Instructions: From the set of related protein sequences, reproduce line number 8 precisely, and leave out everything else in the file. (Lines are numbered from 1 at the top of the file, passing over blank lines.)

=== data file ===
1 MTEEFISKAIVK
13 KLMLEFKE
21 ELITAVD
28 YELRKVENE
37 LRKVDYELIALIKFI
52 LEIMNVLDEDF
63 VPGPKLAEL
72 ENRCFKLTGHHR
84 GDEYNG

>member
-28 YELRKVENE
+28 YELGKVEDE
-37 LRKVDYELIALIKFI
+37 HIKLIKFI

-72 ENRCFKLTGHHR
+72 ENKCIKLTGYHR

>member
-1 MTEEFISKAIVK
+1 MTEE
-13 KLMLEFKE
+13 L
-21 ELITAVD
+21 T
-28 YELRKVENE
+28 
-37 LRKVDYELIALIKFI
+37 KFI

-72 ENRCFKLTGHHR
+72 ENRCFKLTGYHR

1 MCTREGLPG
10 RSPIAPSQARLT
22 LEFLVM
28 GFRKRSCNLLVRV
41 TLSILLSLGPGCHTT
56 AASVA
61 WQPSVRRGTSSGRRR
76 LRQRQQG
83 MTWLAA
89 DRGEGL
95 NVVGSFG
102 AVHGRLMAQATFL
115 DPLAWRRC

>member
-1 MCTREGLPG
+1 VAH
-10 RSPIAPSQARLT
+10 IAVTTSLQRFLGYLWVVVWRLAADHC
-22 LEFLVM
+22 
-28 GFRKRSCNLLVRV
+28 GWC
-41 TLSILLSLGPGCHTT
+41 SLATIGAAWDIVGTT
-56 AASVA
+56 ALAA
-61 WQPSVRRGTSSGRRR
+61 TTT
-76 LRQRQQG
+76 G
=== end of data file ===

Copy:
72 ENRCFKLTGHHR